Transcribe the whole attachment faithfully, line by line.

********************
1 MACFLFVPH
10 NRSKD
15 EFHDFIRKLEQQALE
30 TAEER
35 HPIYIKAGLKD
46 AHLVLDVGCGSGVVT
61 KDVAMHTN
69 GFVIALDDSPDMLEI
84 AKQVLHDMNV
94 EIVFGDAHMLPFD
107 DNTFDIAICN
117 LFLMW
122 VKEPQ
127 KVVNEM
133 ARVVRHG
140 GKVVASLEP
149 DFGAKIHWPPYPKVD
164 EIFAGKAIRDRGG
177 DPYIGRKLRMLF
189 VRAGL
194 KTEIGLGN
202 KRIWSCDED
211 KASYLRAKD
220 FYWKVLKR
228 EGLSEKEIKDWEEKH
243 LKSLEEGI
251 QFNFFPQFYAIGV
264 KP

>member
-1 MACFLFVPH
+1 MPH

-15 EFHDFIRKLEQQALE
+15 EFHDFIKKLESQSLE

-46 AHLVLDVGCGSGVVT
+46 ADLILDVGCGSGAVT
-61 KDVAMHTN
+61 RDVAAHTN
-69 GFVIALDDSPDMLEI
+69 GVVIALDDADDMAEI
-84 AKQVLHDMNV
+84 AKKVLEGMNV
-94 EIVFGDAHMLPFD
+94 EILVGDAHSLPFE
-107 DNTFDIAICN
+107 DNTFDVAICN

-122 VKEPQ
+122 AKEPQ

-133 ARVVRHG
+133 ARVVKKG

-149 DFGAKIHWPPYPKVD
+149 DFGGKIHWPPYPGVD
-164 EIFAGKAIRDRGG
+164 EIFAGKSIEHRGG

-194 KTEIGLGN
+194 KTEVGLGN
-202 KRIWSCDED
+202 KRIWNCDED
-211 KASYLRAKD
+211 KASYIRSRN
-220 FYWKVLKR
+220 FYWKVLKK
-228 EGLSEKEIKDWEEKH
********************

1 MACFLFVPH
10 NRSKD
15 EFHDFIRKLEQQALE
30 TAEER
35 HPIYIKAGLKD
46 AHLVLDVGCGSGVVT
61 KDVAMHTN
69 GFVIALDDSPDMLEI
84 AKQVLHDMNV
94 EIVFGDAHMLPFD
107 DNTFDIAICN
117 LFLMW
122 VKEPQ
127 KVVNEM
133 ARVVRHG
140 GKVVASLEP
149 DFGAKIHWPPYPKVD
164 EIFAGKAIRDRGG
177 DPYIGRKLRMLF
189 VRAGL
194 KTEIGLGN
202 KRIWSCDED
211 KASYLRAKD
220 FYWKVLKR
228 EGLSEKEIKDWEEKH
243 LKSLEEGI
251 QFNFFPQFYAIGV
264 KP

>member
-1 MACFLFVPH
+1 MPH

-15 EFHDFIRKLEQQALE
+15 EFHDFIKKLESQSLE

-46 AHLVLDVGCGSGVVT
+46 ADLILDVGCGSGAVT
-61 KDVAMHTN
+61 RDVAAHTN
-69 GFVIALDDSPDMLEI
+69 GVVIALDDADDMAEI
-84 AKQVLHDMNV
+84 AKKVLEGMNV
-94 EIVFGDAHMLPFD
+94 EILVGDAHSLPFE
-107 DNTFDIAICN
+107 DNTFDVAICN

-122 VKEPQ
+122 AKEPQ

-133 ARVVRHG
+133 ARVVKKG

-149 DFGAKIHWPPYPKVD
+149 DFGGKIHWPPYPGVD
-164 EIFAGKAIRDRGG
+164 EIFAGKSIEHRGG

-194 KTEIGLGN
+194 KTEVGLGN
-202 KRIWSCDED
+202 KRIWNCDED
-211 KASYLRAKD
+211 KASYIRSRN
-220 FYWKVLKR
+220 FYWKVLKK
-228 EGLSEKEIKDWEEKH